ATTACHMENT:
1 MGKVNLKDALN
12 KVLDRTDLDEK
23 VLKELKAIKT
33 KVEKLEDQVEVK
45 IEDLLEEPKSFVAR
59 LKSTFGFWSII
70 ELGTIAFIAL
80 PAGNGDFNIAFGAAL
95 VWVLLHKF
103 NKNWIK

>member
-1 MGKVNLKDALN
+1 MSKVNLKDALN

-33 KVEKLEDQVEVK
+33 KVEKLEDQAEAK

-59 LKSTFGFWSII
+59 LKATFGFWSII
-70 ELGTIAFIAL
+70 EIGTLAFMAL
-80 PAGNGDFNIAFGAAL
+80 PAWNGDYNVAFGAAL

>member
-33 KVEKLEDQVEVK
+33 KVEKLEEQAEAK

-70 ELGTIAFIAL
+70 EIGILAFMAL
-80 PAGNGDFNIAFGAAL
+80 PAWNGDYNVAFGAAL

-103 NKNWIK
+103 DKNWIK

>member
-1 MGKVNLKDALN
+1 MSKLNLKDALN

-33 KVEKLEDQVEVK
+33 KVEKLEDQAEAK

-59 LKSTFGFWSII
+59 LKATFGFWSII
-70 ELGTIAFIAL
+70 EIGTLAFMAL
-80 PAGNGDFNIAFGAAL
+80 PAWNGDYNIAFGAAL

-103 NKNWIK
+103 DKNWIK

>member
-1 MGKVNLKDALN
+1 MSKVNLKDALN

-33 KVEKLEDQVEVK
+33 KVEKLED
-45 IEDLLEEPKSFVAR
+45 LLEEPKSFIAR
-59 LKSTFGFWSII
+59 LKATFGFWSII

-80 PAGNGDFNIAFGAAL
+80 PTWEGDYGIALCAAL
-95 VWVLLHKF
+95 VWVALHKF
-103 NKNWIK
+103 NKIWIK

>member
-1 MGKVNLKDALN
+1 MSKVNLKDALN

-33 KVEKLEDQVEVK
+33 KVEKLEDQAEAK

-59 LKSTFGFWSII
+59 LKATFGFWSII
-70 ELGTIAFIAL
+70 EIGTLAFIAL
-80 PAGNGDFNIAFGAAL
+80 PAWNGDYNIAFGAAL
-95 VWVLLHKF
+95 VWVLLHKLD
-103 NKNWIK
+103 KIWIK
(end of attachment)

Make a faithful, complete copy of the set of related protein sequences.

1 MGKVNLKDALN
12 KVLDRTDLDEK
23 VLKELKAIKT
33 KVEKLEDQVEVK
45 IEDLLEEPKSFVAR
59 LKSTFGFWSII
70 ELGTIAFIAL
80 PAGNGDFNIAFGAAL
95 VWVLLHKF
103 NKNWIK

>member
-1 MGKVNLKDALN
+1 MSKVNLKDALN

-33 KVEKLEDQVEVK
+33 KVEKLEDQAEAK

-59 LKSTFGFWSII
+59 LKATFGFWSII
-70 ELGTIAFIAL
+70 EIGTLAFMAL
-80 PAGNGDFNIAFGAAL
+80 PAWNGDYNVAFGAAL

>member
-33 KVEKLEDQVEVK
+33 KVEKLEEQAEAK

-70 ELGTIAFIAL
+70 EIGILAFMAL
-80 PAGNGDFNIAFGAAL
+80 PAWNGDYNVAFGAAL

-103 NKNWIK
+103 DKNWIK

>member
-1 MGKVNLKDALN
+1 MSKLNLKDALN

-33 KVEKLEDQVEVK
+33 KVEKLEDQAEAK

-59 LKSTFGFWSII
+59 LKATFGFWSII
-70 ELGTIAFIAL
+70 EIGTLAFMAL
-80 PAGNGDFNIAFGAAL
+80 PAWNGDYNIAFGAAL

-103 NKNWIK
+103 DKNWIK

>member
-1 MGKVNLKDALN
+1 MSKVNLKDALN

-33 KVEKLEDQVEVK
+33 KVEKLED
-45 IEDLLEEPKSFVAR
+45 LLEEPKSFIAR
-59 LKSTFGFWSII
+59 LKATFGFWSII

-80 PAGNGDFNIAFGAAL
+80 PTWEGDYGIALCAAL
-95 VWVLLHKF
+95 VWVALHKF
-103 NKNWIK
+103 NKIWIK

>member
-1 MGKVNLKDALN
+1 MSKVNLKDALN

-33 KVEKLEDQVEVK
+33 KVEKLEDQAEAK

-59 LKSTFGFWSII
+59 LKATFGFWSII
-70 ELGTIAFIAL
+70 EIGTLAFIAL
-80 PAGNGDFNIAFGAAL
+80 PAWNGDYNIAFGAAL
-95 VWVLLHKF
+95 VWVLLHKLD
-103 NKNWIK
+103 KIWIK